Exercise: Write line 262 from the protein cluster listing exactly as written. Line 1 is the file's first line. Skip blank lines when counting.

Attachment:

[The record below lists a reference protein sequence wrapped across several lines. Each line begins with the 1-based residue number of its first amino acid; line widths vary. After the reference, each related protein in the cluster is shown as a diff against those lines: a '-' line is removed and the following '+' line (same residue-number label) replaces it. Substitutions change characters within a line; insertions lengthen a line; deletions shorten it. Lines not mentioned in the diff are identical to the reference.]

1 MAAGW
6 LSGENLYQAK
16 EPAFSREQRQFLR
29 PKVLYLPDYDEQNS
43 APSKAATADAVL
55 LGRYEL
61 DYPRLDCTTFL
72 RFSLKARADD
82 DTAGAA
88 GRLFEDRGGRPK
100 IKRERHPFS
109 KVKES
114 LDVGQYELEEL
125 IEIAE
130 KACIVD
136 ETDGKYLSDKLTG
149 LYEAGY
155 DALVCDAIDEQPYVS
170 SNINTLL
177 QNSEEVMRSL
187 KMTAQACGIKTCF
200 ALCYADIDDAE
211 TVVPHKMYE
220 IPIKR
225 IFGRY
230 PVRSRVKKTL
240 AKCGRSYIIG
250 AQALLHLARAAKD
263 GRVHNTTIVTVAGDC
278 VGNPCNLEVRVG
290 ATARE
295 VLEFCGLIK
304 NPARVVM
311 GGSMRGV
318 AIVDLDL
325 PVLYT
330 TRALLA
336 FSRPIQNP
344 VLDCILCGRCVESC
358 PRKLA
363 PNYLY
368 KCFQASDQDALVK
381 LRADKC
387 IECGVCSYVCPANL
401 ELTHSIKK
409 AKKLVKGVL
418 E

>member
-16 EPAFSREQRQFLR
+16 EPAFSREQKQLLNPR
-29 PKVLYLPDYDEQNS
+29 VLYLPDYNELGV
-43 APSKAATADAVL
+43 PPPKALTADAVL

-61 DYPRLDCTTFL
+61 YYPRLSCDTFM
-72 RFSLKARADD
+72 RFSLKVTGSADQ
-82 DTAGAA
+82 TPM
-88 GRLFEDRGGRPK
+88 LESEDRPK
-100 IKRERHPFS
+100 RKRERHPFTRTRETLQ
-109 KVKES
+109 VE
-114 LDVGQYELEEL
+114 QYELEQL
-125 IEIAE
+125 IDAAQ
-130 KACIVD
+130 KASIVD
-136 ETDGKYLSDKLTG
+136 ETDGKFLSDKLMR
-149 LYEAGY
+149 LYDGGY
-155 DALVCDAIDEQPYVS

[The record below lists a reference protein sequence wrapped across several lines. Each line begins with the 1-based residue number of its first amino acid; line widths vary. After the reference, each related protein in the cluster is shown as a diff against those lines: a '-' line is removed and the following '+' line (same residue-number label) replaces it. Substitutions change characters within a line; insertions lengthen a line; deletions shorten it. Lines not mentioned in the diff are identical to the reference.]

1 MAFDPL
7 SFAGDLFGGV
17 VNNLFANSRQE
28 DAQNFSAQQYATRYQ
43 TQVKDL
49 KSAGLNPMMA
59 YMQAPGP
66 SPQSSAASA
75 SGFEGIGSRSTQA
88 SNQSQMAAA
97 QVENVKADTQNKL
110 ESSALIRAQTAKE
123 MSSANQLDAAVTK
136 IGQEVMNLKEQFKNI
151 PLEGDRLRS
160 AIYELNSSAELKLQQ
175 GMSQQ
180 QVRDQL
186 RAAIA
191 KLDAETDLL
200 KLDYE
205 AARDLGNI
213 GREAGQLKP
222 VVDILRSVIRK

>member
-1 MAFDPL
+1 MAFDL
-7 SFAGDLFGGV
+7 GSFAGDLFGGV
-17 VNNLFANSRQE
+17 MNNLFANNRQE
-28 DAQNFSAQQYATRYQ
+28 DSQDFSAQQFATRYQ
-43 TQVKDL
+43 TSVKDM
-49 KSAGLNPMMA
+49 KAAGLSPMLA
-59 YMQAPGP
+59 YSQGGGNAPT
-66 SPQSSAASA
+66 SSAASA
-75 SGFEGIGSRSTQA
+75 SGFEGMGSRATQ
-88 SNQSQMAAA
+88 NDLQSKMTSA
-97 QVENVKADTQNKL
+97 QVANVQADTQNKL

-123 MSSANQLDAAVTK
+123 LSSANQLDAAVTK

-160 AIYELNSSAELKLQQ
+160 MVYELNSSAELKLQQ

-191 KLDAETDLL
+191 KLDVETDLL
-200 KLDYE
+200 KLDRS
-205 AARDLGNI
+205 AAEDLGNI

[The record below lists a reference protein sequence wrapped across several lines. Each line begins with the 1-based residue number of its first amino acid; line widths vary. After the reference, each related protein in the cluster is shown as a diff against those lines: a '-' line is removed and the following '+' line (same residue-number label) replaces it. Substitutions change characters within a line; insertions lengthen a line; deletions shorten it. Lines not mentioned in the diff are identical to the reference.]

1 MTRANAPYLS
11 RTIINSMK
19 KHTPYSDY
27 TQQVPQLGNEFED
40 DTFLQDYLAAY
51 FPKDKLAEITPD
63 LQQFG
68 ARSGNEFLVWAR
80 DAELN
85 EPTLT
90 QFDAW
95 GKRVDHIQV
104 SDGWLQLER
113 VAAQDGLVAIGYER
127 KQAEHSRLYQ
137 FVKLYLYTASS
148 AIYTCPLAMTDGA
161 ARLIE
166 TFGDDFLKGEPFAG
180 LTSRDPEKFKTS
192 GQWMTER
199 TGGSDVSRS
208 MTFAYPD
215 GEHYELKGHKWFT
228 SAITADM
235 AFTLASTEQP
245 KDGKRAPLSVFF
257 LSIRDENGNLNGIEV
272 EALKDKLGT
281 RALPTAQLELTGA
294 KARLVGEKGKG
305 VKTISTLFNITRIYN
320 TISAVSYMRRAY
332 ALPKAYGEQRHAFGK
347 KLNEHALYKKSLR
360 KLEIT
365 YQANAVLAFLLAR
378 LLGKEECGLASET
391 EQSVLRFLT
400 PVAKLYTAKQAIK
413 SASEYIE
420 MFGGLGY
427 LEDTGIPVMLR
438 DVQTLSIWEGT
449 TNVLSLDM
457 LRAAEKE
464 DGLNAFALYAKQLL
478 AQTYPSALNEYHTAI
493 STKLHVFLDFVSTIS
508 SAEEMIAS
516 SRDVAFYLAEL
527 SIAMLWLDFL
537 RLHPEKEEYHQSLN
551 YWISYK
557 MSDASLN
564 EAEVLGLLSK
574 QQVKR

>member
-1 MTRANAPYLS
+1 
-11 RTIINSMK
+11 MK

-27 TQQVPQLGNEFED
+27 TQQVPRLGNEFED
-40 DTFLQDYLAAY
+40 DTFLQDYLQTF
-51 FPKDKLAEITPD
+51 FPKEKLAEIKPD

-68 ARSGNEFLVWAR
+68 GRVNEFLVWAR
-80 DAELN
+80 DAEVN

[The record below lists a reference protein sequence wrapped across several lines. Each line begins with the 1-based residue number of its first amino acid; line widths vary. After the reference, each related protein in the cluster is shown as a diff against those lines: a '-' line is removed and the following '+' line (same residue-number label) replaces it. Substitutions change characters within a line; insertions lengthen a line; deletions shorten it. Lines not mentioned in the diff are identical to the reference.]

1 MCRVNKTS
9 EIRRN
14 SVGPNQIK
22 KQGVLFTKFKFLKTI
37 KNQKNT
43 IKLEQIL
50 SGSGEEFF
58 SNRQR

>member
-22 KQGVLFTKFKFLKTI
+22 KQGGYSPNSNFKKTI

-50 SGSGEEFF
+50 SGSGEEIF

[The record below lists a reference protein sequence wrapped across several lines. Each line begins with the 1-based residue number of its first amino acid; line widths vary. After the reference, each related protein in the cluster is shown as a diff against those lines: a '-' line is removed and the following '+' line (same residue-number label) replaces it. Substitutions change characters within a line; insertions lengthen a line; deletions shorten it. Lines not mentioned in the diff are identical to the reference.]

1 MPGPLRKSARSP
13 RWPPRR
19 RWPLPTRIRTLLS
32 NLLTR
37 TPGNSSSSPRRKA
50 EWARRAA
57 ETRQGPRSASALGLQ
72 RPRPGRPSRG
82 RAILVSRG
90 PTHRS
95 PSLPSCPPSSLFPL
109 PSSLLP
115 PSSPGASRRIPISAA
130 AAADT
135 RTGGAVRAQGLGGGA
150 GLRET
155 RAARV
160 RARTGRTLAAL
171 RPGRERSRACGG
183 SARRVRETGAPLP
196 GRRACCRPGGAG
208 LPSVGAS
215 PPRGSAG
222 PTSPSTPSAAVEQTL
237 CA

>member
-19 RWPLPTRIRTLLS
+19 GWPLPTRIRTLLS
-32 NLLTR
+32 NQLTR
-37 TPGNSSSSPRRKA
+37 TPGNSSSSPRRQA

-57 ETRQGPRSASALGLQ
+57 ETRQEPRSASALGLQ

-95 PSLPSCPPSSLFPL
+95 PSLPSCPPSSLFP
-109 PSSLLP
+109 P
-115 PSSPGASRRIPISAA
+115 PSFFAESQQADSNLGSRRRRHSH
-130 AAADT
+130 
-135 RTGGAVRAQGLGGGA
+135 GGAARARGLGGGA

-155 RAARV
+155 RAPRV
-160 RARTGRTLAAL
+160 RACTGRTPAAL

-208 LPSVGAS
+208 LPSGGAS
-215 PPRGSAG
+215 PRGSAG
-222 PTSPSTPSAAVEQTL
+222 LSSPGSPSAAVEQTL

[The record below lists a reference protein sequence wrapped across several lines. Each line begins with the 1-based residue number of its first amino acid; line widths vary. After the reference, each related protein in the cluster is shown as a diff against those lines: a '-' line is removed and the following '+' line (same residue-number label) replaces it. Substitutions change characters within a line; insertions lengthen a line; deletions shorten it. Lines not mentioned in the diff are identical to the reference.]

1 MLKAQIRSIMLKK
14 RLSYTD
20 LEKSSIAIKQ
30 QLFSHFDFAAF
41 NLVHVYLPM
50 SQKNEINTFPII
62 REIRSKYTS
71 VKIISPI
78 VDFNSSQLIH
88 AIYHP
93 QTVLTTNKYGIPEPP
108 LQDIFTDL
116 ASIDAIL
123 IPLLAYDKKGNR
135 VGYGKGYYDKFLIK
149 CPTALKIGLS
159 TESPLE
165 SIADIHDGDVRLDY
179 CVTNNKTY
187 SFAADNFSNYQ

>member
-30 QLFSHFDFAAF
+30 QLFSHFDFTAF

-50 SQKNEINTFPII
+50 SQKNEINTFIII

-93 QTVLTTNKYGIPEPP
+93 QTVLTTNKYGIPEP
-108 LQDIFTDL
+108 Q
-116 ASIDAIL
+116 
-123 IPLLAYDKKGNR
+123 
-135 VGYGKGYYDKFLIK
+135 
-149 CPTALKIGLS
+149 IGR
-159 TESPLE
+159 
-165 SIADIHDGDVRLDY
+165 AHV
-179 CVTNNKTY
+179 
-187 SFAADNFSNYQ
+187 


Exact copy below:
+109 P